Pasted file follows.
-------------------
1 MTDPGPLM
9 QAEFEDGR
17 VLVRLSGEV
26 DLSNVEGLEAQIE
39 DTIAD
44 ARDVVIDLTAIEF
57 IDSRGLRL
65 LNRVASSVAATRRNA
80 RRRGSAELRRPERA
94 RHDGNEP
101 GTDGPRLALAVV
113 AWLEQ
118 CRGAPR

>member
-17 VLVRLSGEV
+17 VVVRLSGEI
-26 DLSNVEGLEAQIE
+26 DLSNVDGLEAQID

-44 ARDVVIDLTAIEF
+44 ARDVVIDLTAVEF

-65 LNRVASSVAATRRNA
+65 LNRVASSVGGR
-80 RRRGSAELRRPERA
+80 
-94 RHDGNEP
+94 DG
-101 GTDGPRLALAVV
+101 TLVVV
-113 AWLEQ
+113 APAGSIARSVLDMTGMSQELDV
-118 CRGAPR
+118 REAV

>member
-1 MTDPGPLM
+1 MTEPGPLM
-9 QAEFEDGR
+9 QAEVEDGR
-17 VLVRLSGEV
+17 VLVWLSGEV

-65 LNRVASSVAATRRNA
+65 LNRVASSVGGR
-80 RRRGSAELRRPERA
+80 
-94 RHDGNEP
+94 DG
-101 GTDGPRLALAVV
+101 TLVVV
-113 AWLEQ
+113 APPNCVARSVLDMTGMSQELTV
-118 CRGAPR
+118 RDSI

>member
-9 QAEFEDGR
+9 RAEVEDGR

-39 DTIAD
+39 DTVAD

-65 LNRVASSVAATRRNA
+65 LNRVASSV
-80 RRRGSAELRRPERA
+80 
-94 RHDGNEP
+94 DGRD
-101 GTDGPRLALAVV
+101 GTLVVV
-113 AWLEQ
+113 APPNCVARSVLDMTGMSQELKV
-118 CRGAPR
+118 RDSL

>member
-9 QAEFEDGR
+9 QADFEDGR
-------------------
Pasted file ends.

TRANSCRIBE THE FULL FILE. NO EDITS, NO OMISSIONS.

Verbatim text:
1 MTDPGPLM
9 QAEFEDGR
17 VLVRLSGEV
26 DLSNVEGLEAQIE
39 DTIAD
44 ARDVVIDLTAIEF
57 IDSRGLRL
65 LNRVASSVAATRRNA
80 RRRGSAELRRPERA
94 RHDGNEP
101 GTDGPRLALAVV
113 AWLEQ
118 CRGAPR

>member
-17 VLVRLSGEV
+17 VVVRLSGEI
-26 DLSNVEGLEAQIE
+26 DLSNVDGLEAQID

-44 ARDVVIDLTAIEF
+44 ARDVVIDLTAVEF

-65 LNRVASSVAATRRNA
+65 LNRVASSVGGR
-80 RRRGSAELRRPERA
+80 
-94 RHDGNEP
+94 DG
-101 GTDGPRLALAVV
+101 TLVVV
-113 AWLEQ
+113 APAGSIARSVLDMTGMSQELDV
-118 CRGAPR
+118 REAV

>member
-1 MTDPGPLM
+1 MTEPGPLM
-9 QAEFEDGR
+9 QAEVEDGR
-17 VLVRLSGEV
+17 VLVWLSGEV

-65 LNRVASSVAATRRNA
+65 LNRVASSVGGR
-80 RRRGSAELRRPERA
+80 
-94 RHDGNEP
+94 DG
-101 GTDGPRLALAVV
+101 TLVVV
-113 AWLEQ
+113 APPNCVARSVLDMTGMSQELTV
-118 CRGAPR
+118 RDSI

>member
-9 QAEFEDGR
+9 RAEVEDGR

-39 DTIAD
+39 DTVAD

-65 LNRVASSVAATRRNA
+65 LNRVASSV
-80 RRRGSAELRRPERA
+80 
-94 RHDGNEP
+94 DGRD
-101 GTDGPRLALAVV
+101 GTLVVV
-113 AWLEQ
+113 APPNCVARSVLDMTGMSQELKV
-118 CRGAPR
+118 RDSL

>member
-9 QAEFEDGR
+9 QADFEDGR